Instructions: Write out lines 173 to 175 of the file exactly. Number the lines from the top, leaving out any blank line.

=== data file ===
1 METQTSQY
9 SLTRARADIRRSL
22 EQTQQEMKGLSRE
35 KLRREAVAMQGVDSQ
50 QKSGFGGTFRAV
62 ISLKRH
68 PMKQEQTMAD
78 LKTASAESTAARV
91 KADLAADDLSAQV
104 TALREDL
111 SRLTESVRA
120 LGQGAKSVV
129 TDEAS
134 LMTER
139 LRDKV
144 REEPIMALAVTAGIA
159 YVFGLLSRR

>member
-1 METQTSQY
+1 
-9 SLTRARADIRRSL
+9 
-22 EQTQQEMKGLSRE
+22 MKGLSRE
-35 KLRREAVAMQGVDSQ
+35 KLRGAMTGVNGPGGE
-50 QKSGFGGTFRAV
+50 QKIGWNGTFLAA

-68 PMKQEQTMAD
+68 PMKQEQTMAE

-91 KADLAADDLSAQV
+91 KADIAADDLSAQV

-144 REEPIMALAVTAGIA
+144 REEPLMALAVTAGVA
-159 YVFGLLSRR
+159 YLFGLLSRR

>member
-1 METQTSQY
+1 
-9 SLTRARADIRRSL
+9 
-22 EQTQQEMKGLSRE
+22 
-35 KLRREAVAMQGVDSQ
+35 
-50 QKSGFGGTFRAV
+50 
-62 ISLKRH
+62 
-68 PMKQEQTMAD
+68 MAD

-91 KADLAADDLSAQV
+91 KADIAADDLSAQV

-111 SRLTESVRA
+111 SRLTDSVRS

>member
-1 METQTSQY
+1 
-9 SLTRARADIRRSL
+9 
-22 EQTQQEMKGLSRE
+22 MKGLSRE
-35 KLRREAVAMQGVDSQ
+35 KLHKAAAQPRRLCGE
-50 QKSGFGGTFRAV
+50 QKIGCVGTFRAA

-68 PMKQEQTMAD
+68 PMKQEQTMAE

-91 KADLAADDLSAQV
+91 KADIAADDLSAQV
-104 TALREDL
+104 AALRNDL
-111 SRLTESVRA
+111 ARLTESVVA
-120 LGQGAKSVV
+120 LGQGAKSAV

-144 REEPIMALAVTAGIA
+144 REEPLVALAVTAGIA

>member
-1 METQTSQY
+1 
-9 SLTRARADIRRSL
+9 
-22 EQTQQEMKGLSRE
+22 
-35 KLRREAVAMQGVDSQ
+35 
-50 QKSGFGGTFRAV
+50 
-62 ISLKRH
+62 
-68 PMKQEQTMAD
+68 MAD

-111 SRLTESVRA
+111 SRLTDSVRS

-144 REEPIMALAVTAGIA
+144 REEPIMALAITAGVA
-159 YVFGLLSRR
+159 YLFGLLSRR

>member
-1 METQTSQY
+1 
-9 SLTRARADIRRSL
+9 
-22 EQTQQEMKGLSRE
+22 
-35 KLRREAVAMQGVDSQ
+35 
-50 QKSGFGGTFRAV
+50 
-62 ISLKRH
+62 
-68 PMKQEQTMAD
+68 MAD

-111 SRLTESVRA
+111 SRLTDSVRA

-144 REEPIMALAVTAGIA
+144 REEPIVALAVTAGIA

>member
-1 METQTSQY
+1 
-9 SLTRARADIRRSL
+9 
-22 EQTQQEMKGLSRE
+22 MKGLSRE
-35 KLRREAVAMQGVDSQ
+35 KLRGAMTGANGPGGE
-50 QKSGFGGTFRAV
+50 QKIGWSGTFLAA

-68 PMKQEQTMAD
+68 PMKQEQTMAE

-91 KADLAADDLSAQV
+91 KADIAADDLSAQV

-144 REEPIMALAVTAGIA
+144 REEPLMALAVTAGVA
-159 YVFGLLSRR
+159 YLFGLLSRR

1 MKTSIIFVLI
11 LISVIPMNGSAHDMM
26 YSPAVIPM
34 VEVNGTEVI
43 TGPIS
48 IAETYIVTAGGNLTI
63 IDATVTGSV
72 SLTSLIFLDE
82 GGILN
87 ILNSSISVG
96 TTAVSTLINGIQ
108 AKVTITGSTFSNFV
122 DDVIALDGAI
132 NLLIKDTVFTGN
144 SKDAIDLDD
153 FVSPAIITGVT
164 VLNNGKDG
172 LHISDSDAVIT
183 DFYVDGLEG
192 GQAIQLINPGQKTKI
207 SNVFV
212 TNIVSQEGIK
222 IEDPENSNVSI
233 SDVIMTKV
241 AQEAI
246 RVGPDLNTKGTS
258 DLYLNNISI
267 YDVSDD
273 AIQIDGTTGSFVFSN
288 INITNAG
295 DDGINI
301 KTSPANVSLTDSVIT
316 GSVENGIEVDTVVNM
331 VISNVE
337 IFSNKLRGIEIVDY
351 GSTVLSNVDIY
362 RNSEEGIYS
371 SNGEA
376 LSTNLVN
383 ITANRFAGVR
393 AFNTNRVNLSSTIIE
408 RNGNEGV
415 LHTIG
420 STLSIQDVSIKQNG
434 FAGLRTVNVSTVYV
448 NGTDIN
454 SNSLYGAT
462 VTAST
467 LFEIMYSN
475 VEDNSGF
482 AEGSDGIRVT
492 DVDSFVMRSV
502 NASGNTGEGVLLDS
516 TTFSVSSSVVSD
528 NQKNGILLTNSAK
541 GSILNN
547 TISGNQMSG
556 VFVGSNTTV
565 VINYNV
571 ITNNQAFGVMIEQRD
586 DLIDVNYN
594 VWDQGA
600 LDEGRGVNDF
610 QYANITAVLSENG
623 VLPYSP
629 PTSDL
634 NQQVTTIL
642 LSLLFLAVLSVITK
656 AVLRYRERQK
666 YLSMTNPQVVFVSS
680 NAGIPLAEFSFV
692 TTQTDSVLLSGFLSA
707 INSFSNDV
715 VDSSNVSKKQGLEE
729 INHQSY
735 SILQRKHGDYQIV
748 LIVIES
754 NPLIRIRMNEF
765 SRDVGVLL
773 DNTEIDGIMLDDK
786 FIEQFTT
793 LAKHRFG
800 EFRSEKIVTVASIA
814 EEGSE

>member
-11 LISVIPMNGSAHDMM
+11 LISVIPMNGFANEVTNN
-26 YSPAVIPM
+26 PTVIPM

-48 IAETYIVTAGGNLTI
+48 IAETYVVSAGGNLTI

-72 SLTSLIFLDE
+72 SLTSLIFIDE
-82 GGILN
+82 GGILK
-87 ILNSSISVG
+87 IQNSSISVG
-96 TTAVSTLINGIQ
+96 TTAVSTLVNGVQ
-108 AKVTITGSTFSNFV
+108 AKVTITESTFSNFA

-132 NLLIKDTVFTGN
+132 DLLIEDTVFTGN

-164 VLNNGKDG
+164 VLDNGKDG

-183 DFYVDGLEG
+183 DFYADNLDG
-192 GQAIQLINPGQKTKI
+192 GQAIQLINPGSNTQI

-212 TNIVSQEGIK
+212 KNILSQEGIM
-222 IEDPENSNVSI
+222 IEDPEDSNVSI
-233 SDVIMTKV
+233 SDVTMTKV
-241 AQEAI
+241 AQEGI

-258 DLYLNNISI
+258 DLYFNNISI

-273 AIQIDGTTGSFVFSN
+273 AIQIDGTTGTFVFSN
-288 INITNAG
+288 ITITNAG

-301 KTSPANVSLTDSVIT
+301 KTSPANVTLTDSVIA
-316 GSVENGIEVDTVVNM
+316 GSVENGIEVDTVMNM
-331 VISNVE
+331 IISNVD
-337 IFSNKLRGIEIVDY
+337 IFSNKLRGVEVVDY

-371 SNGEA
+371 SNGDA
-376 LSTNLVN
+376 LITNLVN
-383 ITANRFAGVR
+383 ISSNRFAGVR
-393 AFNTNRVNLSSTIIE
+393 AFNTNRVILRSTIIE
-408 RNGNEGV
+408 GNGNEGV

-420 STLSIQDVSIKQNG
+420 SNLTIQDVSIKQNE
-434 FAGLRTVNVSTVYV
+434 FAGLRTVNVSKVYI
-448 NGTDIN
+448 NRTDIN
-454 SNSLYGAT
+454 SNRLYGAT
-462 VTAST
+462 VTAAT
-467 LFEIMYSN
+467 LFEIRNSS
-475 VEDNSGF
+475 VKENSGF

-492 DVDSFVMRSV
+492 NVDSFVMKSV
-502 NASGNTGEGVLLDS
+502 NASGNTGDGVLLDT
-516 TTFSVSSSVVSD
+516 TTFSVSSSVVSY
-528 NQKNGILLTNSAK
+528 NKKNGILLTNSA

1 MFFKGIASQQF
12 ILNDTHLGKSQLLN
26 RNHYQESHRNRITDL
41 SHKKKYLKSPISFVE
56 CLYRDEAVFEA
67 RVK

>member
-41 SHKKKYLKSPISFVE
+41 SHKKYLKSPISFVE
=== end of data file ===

351 GSTVLSNVDIY
362 RNSEEGIYS
371 SNGEA